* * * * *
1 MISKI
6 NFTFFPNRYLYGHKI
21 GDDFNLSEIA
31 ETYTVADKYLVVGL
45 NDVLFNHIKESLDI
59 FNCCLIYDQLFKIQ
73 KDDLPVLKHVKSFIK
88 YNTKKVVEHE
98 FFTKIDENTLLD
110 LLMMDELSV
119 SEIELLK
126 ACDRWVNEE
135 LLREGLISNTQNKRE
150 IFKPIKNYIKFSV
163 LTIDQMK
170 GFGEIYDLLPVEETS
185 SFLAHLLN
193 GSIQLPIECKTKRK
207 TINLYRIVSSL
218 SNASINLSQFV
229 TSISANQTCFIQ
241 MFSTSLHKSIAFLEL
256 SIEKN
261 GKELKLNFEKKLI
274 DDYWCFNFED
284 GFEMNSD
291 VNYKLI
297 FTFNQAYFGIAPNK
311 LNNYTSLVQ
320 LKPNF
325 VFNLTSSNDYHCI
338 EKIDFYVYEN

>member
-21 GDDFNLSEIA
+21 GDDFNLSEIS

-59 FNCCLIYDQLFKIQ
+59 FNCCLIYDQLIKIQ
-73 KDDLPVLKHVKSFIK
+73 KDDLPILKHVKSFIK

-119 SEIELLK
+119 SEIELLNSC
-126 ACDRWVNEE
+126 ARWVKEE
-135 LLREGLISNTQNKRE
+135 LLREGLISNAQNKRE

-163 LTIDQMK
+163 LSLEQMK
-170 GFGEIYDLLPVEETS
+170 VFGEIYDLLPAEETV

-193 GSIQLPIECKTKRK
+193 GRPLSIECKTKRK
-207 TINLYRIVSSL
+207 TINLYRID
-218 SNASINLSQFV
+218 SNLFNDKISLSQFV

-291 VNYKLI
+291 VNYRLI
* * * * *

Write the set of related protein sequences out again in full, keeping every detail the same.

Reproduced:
1 MISKI
6 NFTFFPNRYLYGHKI
21 GDDFNLSEIA
31 ETYTVADKYLVVGL
45 NDVLFNHIKESLDI
59 FNCCLIYDQLFKIQ
73 KDDLPVLKHVKSFIK
88 YNTKKVVEHE
98 FFTKIDENTLLD
110 LLMMDELSV
119 SEIELLK
126 ACDRWVNEE
135 LLREGLISNTQNKRE
150 IFKPIKNYIKFSV
163 LTIDQMK
170 GFGEIYDLLPVEETS
185 SFLAHLLN
193 GSIQLPIECKTKRK
207 TINLYRIVSSL
218 SNASINLSQFV
229 TSISANQTCFIQ
241 MFSTSLHKSIAFLEL
256 SIEKN
261 GKELKLNFEKKLI
274 DDYWCFNFED
284 GFEMNSD
291 VNYKLI
297 FTFNQAYFGIAPNK
311 LNNYTSLVQ
320 LKPNF
325 VFNLTSSNDYHCI
338 EKIDFYVYEN

>member
-21 GDDFNLSEIA
+21 GDDFNLSEIS

-59 FNCCLIYDQLFKIQ
+59 FNCCLIYDQLIKIQ
-73 KDDLPVLKHVKSFIK
+73 KDDLPILKHVKSFIK

-119 SEIELLK
+119 SEIELLNSC
-126 ACDRWVNEE
+126 ARWVKEE
-135 LLREGLISNTQNKRE
+135 LLREGLISNAQNKRE

-163 LTIDQMK
+163 LSLEQMK
-170 GFGEIYDLLPVEETS
+170 VFGEIYDLLPAEETV

-193 GSIQLPIECKTKRK
+193 GRPLSIECKTKRK
-207 TINLYRIVSSL
+207 TINLYRID
-218 SNASINLSQFV
+218 SNLFNDKISLSQFV

-291 VNYKLI
+291 VNYRLI